Among the most noticeable and frequently parodied forms of mainstream advertising, product placement distractingly stands out in scripted TV shows and films. Last year’s “Shazam! Fury of the Gods” featured essentially a self-contained Skittles commercial within the main action; one young character even loudly exclaims the company’s slogan, “Taste the Rainbow!,” as if unprompted.
Historically, this kind of marketing has felt much more organic and native on platforms like YouTube, and social media apps like TikTok. Unlike Hollywood films and TV shows, these videos aren’t attempting to simulate reality, or immerse viewers in an alternate world populated by fictional characters. They’re more intimate and personal by nature, at least theoretically offering glimpses into the everyday lives of creators and influencers. Indiana Jones pausing to take a sip of Diet Pepsi feels artificial and manufactured, a brand inserting itself into a realm in which it doesn’t belong. But a podcaster taking a sip of Diet Pepsi in between making their points doesn’t feel strange at all. They’d probably be taking a sip of something even if a camera weren’t turned on.
Nonetheless, as any creator who has actually worked with brands knows, these kinds of marketing deals bring with them all sorts of complexities. Companies don’t simply want their products to show up in the background somewhere, seemingly at random. They have specific ideas about how these products should be featured and used, ranging from how they’re positioned on camera to what kind of reactions they should inspire from hosts and guests alike. Navigating these sorts of deals, and pleasing sponsors, without compromising the content itself or losing that organic, personal touch, can be more multi-faceted and difficult than it sounds at first blush. And that’s even before legal departments get involved, with their extended checklists of do’s and don’ts and unexpected objections.
It’s here that technology may be able to intervene. A Palo Alto startup called Rembrand, founded in 2022, now offers “virtual product placements” to creators, digitally inserting ads and branded imagery into their videos in post-production. In one example, highlighted by the New York Times, TikToker Melissa Becraft dances in front of a digitally superimposed banner ad for the PepsiCo sparkling water brand Bubly.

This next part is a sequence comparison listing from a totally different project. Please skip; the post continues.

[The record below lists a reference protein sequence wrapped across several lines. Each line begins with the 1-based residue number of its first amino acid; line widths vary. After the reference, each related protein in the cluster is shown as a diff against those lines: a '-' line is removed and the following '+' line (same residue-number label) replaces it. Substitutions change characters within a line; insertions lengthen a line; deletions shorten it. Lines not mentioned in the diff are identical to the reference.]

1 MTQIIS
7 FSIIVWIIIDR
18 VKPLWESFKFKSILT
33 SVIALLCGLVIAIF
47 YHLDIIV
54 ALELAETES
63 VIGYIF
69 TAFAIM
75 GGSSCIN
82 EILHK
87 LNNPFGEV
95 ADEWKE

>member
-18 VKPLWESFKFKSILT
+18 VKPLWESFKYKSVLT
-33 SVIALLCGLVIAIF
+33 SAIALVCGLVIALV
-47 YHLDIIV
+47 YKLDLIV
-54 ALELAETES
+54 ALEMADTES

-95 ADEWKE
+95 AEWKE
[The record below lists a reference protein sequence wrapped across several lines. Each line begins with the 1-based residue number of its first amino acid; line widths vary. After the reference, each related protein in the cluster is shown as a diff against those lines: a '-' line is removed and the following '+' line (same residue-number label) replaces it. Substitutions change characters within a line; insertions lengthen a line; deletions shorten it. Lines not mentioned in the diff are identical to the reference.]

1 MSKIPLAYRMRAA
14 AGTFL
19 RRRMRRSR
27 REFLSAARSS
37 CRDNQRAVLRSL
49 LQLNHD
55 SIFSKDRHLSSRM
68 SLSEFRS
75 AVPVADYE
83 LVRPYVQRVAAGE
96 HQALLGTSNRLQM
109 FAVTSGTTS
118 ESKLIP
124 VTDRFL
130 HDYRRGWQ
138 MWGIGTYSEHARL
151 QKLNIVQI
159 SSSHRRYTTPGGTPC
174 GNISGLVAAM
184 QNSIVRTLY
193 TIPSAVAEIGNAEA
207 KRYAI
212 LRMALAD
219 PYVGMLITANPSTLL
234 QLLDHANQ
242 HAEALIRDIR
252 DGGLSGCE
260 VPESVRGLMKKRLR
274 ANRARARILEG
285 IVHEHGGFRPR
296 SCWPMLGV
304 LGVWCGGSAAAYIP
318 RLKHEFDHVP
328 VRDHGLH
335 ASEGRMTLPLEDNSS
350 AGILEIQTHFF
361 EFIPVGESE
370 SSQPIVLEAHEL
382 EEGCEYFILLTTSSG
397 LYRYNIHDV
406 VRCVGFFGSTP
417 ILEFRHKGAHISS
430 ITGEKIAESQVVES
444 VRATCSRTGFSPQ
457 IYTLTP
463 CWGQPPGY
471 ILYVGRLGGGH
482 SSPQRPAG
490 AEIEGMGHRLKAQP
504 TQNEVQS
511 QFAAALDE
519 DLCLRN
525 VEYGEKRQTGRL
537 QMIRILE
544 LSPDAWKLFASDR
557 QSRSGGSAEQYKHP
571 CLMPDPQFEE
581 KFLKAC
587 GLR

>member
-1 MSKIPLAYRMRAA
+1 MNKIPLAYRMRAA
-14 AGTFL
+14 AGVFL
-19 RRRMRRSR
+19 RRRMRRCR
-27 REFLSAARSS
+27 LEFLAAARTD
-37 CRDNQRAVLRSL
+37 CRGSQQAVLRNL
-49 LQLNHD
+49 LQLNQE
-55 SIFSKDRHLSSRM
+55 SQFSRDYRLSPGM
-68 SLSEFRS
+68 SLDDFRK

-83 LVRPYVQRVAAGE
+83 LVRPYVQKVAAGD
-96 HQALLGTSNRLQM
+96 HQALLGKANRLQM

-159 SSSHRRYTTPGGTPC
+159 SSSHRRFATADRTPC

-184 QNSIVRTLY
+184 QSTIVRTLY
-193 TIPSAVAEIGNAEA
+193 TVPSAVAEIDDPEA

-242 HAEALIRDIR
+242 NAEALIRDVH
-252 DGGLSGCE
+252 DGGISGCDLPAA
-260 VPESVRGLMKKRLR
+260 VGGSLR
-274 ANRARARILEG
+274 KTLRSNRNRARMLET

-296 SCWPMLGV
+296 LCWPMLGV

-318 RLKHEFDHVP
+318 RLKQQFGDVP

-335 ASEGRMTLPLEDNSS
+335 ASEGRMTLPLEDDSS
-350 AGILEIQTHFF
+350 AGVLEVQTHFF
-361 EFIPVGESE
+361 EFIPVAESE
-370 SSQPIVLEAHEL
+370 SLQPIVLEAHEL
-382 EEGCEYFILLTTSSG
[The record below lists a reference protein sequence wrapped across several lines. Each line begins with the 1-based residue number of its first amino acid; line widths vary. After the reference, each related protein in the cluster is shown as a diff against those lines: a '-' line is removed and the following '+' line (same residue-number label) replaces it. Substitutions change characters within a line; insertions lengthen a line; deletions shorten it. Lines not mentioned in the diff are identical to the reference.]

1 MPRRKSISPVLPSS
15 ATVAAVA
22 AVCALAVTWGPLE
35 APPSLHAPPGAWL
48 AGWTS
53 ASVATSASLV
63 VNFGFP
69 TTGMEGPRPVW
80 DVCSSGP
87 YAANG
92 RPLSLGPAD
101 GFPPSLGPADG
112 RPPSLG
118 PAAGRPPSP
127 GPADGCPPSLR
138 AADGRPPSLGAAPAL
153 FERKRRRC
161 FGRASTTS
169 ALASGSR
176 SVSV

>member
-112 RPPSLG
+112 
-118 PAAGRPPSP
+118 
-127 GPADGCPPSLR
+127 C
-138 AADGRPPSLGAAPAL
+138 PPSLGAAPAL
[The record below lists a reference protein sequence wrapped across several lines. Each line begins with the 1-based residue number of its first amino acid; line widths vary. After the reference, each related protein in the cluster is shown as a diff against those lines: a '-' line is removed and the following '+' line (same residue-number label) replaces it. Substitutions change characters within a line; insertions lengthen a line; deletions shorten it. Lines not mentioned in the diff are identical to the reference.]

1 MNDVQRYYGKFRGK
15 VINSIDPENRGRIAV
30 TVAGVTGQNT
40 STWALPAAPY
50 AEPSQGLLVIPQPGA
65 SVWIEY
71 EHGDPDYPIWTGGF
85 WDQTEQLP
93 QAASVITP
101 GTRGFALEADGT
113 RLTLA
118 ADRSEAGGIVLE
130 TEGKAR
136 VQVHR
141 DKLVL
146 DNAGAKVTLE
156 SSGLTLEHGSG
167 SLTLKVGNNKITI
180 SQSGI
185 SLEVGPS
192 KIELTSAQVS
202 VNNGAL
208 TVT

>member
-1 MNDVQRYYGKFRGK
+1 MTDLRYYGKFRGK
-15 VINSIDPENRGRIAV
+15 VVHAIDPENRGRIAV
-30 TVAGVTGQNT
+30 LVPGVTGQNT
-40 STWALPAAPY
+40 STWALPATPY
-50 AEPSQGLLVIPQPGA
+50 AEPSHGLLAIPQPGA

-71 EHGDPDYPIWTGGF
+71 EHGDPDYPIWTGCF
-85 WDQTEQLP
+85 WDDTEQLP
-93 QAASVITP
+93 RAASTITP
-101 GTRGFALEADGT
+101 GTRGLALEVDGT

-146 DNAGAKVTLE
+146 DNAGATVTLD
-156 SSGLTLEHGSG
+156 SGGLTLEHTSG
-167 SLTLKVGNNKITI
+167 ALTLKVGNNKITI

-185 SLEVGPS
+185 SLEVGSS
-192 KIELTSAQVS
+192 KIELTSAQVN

The technology itself has been around for a few years, and already found its way onto major streaming platforms like Amazon Prime Video and Peacock. Also in 2022, Amazon demonstrated its first suite of Virtual Product Placement (or VPP) tools at its NewFronts presentation for advertisers. They demonstrated how virtual ads for products like M&Ms could be digitally inserted into their original scripted series, such as “Bosch: Legacy” or “Reacher.”
While the tech itself pre-dates the early 2023 AI explosion, Rembrand suggests that AI is nonetheless the key to making their virtual product placements work. Co-founder Omar Tawakol told NYT that the AI apps “take an existing scene and figure out how to put a product in it,” a process they’re able to complete after extensive training on physics, lighting, camera placement and distance, and motion. While the company’s early efforts focused on simple set-ups, like podcasts, in which the camera doesn’t move and the room remains relatively stationary, expanding to LinkedIn and TikTok required managing a vast new range of variables. (The plan is to move into Instagram videos next.) Bloomberg suggests that it currently takes the company a few hours to analyze a video and its setting before placing ads, but the company hopes to eventually get this all down to just a few minutes.